SALT LAKE CITY – Utah Democrats were quick to condemn Rep. Mike Johnson (R-LA), the long-awaited pick of Republicans in the U.S. House of Representatives to be their new speaker.
Johnson, a fourth-term lawmaker and a constitutional lawyer, was selected as House Speaker by a 220-209 party-line vote on Oct. 25, ending nearly three weeks of stalemate in Washington.
That same day, Utah Democratic Party Chair Diane Lewis roundly criticized Johnson’s selection.
“Mike Johnson will be the most extreme speaker of the House in history,” Lewis said in a prepared statement. “His deeply unpopular MAGA agenda will be an absolute disaster for Utah families.”
Lewis was echoing President Joe Biden’s habit of turning former President Donald Trump’s catch-phrase MAGA (“Make America Great Again”) into the equivalent of a swear word associated with political and social extremism.
“(Johnson) won his party’s vote by passing every MAGA litmus test,” according to Lewis, “leading efforts to overturn the 2020 election, proposing a national abortion ban and calling to slash Social Security and Medicare for thousands of Utah seniors.”
Johnson’s elevation to the speaker’s role ended weeks of Republican infighting that sank three other hopefuls before him.
Those previous nominees were firebrand Rep. Jim Jordan (R-OH); House Majority Leader Steve Scalise, also from Louisiana; and Majority Whip Tom Elmer (R-MN), who withdrew his name from contention just hours before the House floor vote on Oct. 25.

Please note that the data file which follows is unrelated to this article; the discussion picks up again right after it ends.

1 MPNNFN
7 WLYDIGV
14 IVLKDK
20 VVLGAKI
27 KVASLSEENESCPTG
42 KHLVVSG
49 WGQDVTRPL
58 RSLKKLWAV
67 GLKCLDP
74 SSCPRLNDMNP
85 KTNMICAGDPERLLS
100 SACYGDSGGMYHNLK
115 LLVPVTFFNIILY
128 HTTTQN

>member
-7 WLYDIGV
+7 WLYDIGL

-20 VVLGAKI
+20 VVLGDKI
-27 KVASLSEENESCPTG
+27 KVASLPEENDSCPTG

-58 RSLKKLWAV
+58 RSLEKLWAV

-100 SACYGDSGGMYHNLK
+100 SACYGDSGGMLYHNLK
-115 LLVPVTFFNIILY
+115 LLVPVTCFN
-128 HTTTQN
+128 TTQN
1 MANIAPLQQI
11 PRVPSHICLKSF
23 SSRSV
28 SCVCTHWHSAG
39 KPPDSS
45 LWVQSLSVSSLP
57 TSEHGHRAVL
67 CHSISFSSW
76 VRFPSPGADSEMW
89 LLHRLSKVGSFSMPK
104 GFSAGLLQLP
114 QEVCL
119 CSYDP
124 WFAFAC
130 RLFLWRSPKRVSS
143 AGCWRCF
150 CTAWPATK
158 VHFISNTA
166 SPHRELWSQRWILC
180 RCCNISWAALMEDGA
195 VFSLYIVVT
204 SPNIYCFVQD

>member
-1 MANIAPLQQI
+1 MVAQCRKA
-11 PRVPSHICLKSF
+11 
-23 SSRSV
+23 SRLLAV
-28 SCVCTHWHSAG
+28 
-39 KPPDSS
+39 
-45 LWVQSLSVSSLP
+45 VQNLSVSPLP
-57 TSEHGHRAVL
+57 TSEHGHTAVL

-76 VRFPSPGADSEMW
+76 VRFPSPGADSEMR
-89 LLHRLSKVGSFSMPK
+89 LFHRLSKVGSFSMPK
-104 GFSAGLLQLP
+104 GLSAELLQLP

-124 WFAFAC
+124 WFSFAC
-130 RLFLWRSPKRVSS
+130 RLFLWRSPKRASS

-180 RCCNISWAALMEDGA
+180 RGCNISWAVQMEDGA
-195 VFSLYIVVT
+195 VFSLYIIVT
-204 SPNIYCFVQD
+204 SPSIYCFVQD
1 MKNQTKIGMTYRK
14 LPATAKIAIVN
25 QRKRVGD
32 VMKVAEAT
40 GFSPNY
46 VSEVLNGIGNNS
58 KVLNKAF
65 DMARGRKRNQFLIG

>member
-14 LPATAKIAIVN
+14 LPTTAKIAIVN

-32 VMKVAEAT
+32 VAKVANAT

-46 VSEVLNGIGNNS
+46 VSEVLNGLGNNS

“Let the enemies of freedom around the world hear us load and clear,” Johnson said in a speech after accepting the House gavel. “The people’s House is back in business.”
Johnson represents the city of Shreveport and western portion of Louisiana, including Barksdale Air Force Base.
He has been a vocal advocate of key GOP issues during his tenure in Congress – including the defense of Trump — making it easier for the two wings of the Republican Party to accept him in the role of speaker.
He has been a member of the Judiciary and Armed Services committees in Washington.
In that latter role, Johnson has pushed for growing the U.S. defense budget, including veterans’ benefits.
Like Lewis, House Democrats who voted en masse against Johnson were particularly critical of his efforts to undermine the results of the 2020 election.
Johnson led 125 fellow House members in filing an amicus brief supporting a lawsuit to throw out election results in swing states that voted for Biden in 2020. That effort was later rejected by the Supreme Court.
Along with many of his Republican allies, Johnson also later objected to certifying the 2020 election results from key states after the Capitol Hill riot on Jan. 6, 2021.
While acknowledging that the challenges facing the U.S. House are great, Johnson promised his GOP colleagues that he would not let them down in his acceptance speech of Oct. 25.
Capitol Hill observers are still debating how Johnson’s stepping up the House speakership will impact the 2024 election, but Lewis confidently promised a reckoning at that time.
“Come November 2024,” she predicted, “Utah Republicans like Blake Moore, John Curtis and Burgess Owens will have to answer to Utahns for putting their extreme MAGA agenda ahead of Utah families.”